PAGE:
Richard F. Arenstorf (1929-2014)
After earning his B.S. and M.S. from the University of Goettingen in 1952 and 1954, respectively, and Ph.D. from the University of Mainz in 1956, Richard F. Arenstorf moved to the United States to work at the Army Ballistics Missile Agency in Huntsville, Alabama. In 1960, he began working with NASA, and, after the first successful manned moon landing, Arenstorf joined the Department of Mathematics at Vanderbilt University.
After his initial thesis on number theory, Arenstorf’s primary area of research was in celestial mechanics. He made great strides in attempting to solve the “three-body problem,” strides that were important in planning the trajectories of man-made space vehicles and satellites. This work led to his discovery of what is now known as the “Arenstorf periodic orbits,” which was important in the planning of the Apollo lunar landing missions. Arenstorf was awarded the NASA Medal for Exceptional Scientific Achievement in 1966 because of the monumental impact he made on the space program.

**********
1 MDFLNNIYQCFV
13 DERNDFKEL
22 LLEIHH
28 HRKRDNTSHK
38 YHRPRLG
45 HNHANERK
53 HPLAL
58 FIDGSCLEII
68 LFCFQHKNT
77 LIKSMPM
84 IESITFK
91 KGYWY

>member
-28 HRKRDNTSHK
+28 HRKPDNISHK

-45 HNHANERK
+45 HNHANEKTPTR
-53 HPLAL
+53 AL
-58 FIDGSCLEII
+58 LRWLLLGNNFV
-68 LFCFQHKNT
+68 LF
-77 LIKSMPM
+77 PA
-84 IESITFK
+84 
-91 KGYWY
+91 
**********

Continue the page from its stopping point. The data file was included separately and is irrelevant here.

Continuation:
While at Vanderbilt, Arenstorf served as an important member of the faculty. He introduced and offered several new graduate courses, and he was an advisor to several graduate students studying number theory. He also served on the university’s Computer Resources Committee, Patent Review Committee, Graduate Faculty Council, and Traffic Committee. He was a member of the American Mathematical Society, Society for Industrial and Applied Mathematics, and the National Space Institute. Arenstorf became an Emeritus Professor with the department in 1997. He passed away on September 18, 2014.
Arenstorf bequeathed an endowment to fund the Richard F. Arenstorf Scholarship, which is awarded to a select group of primarily incoming graduate students each year to offset educational expenses.